|Title||European scale climate information services for water use sectors|
|Author(s)||Vliet, M.T.H. van; Donnelly, Chantal; Strömbäck, Lena; Capell, René; Ludwig, Fulco|
|Source||Journal of Hydrology 528 (2015). - ISSN 0022-1694 - p. 503 - 513.|
Earth System Science
|Publication type||Refereed Article in a scientific journal|
|Keyword(s)||Climate change - E-Hype - Flood - Hydropower - VIC|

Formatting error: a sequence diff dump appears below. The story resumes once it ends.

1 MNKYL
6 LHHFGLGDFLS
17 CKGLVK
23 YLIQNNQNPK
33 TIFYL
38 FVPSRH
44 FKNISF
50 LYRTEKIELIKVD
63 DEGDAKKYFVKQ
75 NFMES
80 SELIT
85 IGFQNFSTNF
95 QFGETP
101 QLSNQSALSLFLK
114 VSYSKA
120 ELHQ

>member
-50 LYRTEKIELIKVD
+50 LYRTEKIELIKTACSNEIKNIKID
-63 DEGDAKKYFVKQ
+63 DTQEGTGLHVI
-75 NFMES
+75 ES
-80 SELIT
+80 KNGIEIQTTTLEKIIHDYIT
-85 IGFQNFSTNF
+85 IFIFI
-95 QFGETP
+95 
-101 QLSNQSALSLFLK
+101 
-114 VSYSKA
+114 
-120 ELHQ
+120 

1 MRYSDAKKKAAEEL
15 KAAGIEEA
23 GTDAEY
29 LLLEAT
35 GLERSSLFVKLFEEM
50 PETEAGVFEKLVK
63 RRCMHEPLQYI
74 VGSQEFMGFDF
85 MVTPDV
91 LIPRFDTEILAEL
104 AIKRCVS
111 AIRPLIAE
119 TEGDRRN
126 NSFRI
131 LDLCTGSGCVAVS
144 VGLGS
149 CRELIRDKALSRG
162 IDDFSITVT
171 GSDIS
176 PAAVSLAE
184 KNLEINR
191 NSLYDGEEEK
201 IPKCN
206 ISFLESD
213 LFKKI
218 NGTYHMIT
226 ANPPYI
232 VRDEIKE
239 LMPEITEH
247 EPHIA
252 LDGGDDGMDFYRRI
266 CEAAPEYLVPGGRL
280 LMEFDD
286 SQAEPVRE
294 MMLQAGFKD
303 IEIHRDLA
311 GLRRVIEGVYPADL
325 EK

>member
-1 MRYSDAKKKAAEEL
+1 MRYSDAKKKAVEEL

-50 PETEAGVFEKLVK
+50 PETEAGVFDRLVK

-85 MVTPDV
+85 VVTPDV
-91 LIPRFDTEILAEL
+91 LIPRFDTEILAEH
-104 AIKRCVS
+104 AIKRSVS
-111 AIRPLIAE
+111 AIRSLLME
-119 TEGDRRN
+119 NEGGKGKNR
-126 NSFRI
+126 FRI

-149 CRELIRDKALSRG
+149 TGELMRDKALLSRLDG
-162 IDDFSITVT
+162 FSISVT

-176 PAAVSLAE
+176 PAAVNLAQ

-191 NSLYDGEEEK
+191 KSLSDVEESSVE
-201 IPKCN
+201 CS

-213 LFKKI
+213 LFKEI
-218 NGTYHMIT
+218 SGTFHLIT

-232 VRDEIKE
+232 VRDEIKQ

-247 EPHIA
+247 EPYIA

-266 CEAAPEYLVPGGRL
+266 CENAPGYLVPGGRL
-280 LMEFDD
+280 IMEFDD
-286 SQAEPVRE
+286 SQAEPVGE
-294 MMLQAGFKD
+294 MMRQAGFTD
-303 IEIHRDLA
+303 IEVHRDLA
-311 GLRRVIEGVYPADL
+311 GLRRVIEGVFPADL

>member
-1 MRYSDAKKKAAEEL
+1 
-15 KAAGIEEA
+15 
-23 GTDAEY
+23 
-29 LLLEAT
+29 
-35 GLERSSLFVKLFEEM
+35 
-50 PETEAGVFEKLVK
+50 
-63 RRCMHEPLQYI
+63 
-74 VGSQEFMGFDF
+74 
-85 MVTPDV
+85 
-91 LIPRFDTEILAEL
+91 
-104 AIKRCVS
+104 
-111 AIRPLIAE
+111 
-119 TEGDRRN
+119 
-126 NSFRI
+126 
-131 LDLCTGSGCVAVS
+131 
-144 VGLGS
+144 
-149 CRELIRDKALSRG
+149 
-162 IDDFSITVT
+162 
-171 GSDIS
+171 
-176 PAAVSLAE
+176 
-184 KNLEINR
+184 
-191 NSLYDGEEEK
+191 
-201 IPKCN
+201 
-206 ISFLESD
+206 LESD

This study demonstrates a climate information service for pan-European water use sectors that are vulnerable to climate change induced hydrological changes, including risk and safety (disaster preparedness), agriculture, energy (hydropower and cooling water use for thermoelectric power) and environment (water quality). To study the climate change impacts we used two different hydrological models forced with an ensemble of bias-corrected general circulation model (GCM) output for both the lowest (2.6) and highest (8.5) representative concentration pathways (RCP). Selected indicators of water related vulnerability for each sector were then calculated from the hydrological model results. Our results show a distinct north-south divide in terms of climate change impacts; in the south the water availability will reduce while in the north water availability will increase. Across different climate models precipitation and streamflow increase in northern Europe and decrease in southern Europe, but the latitude at which this change occurs varies depending on the GCM. Hydrological extremes are increasing over large parts of Europe. The agricultural sector will be affected by reduced water availability (in the south) and increased drought. Both streamflow and soil moistures droughts are projected to increase in most parts of Europe except in northern Scandinavia and the Alps. The energy sector will be affected by lower hydropower potential in most European countries and reduced cooling water availability due to higher water temperatures and reduced summer river flows. Our results show that in particular in the Mediterranean the pressures are high because of increasing drought which will have large impacts on both the agriculture and energy sectors. In France and Italy this is combined with increased flood hazards. Our results show important impacts of climate change on European water use sectors indicating a clear need for adaptation.